To paraphrase the Buddha’s conversation with Angulimala (the murderer) “We are all running!”, running away from ourselves. On the weekend of May 1-3 2015, I will be leading a Running with the Mind of Meditation workshop at Hawkwood College, (www.hawkwoodcollege.org.uk) in the cotswolds near Stroud. The w/e is inspired by Sakyong Mipham Rinpoche’s book and teaching, and my own experience of integrating running and meditation.
I am a psychotherapist and a qualified neurotic so there are often a lot of thoughts and feelings flowing through me. When running, I literally run out some of the physical impact of people’s emotional distress and work with my own resistance or doubt. I love running and at the same time I hate it. Almost every time I set out and run there is a grumpy teenager moment of “Uhh! do I have to!” During the run I often feel a moment of that is enough, my body wants to stop. I can then stop or I can notice the thought and sensation in the body and simply relax and wait to see if it continues or it dissipates. If I really feel like stopping, I stop or walk or make the route shorter and if the feeling/thought disspates, I continue. It doesn’t matter. What matters is my relationship to myself. Running provides me with a great opportunity to challenge myself, to feel a sense of freedom and confidence in my body that I can travel over hill and dale under my own energy. This is such an antidote to the modern age when we are often relying on gadgets and things.
Running with the mind of meditation is about being with our running; paying full attention to the experience of running in our mind and body rather than distracting ourselves from the effort by listening to music or focusing on the goal. This includes feeling where each foot makes contact with the ground, taking in our sense perceptions, what we hear and smell, feeling the breath and the physical exertion of our body and being aware of the focus of our mind.
We may all have different motivations to run: to get fit, to develop discipline or to gain a sense of achievement. We can do all this with a sense of will, an underlying aggression of trying to overcome our body. Or we can have the same motivations and run with a sense of gentleness that respects our body’s limitations, the weather conditions, our mood of the day and our own timetable of what needs attending to. We can set ourselves a reasonable target in this context and feel good, a positive sense of satisfaction when we achieve it.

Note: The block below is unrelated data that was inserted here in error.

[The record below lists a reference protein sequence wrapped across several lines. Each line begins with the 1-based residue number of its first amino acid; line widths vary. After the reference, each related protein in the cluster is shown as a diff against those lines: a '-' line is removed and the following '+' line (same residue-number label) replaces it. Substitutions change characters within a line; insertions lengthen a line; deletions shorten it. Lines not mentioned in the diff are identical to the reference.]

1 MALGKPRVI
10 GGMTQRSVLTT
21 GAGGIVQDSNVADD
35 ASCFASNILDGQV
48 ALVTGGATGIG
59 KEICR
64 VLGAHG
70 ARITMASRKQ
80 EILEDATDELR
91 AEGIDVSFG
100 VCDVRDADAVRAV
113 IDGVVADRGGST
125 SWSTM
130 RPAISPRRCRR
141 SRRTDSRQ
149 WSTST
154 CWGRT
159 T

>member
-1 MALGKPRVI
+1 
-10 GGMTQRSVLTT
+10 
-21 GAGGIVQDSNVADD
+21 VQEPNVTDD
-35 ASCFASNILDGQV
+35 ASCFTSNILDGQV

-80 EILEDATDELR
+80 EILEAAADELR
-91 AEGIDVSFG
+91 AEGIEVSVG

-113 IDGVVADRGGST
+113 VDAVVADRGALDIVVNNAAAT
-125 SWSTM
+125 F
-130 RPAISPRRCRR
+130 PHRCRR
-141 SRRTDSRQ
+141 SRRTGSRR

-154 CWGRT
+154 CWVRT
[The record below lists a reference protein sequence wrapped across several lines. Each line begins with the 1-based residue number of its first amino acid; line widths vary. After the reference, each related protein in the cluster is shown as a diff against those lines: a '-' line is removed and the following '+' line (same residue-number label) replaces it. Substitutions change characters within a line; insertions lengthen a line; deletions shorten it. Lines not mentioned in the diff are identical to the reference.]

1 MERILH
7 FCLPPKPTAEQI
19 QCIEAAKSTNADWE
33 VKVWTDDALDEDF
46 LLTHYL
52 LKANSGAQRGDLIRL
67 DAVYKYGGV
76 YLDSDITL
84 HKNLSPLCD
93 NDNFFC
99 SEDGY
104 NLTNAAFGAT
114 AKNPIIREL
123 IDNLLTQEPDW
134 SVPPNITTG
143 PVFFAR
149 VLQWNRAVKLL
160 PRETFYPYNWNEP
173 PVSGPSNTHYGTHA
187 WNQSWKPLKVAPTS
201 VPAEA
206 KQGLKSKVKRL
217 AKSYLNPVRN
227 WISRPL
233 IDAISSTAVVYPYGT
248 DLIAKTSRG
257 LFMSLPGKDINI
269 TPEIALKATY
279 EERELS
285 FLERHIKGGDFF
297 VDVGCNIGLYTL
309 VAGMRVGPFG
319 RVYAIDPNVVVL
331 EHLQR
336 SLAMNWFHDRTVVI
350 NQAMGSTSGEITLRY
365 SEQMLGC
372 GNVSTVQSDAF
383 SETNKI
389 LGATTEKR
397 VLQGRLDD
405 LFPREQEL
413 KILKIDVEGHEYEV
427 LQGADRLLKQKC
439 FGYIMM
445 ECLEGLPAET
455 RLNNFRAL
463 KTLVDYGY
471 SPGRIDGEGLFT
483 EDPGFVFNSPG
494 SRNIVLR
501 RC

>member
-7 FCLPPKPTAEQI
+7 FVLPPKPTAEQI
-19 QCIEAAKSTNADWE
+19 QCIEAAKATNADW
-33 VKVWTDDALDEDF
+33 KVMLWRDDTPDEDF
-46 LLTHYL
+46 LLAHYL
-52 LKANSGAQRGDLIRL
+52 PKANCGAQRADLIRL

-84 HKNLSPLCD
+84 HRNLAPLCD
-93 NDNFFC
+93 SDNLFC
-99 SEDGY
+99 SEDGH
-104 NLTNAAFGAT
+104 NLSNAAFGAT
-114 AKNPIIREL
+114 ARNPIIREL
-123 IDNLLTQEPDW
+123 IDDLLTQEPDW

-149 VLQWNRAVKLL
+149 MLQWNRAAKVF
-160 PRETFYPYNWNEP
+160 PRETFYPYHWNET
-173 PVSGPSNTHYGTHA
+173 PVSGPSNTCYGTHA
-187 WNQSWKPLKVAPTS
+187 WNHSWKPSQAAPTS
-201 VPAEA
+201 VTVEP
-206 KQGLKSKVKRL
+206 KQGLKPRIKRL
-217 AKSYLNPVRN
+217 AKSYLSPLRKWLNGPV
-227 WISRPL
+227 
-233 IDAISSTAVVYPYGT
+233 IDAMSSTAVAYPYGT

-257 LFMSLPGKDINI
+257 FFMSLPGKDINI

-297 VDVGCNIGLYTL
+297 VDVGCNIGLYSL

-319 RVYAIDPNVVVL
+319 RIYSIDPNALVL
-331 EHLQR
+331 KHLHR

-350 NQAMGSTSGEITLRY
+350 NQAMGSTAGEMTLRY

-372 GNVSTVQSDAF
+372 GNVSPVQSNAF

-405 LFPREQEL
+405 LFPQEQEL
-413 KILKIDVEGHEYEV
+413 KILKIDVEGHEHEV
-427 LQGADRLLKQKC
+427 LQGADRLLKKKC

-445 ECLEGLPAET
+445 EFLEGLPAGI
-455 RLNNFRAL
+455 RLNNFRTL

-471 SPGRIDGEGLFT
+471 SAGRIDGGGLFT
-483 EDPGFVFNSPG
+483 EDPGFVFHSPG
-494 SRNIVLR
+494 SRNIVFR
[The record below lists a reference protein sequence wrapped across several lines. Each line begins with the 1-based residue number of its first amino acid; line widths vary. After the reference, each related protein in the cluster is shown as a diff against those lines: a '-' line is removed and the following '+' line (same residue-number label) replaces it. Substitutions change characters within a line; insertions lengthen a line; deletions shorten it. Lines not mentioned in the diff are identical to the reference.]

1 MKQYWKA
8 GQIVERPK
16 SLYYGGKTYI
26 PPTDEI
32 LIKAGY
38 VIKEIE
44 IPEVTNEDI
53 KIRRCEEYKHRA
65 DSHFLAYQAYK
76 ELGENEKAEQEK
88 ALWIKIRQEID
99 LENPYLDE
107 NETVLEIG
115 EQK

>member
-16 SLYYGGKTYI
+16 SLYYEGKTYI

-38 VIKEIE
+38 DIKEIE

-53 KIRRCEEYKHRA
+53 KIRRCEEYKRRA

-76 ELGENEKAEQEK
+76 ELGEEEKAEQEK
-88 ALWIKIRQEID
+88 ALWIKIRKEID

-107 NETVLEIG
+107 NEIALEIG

“If we do not push ourselves enough, we do not grow, but if we push ourselves too much, we regress. What is enough will change, depending on where we are and what we are doing. In that sense, the present moment is always some kind of beginning.” (Sakyong Mipham Rinpoche)
Although on an outer level, running is about the body, ultimately it is about the mind. Everything we experience, we experience through the mind: so for example when we feel pain, it is not so much about the feeling of pain in the body at that moment but how the mind reacts or relates to the feeling of pain. Does it represent a sense of defeat or failure or bring up fear that we are not going to make it or that we are not capable? When our body and mind are synchronised we experience joy, a natural self-exisitng energy. Running wih the mind of meditation is simply attending and being fully present to the flow of experience in and outside of us.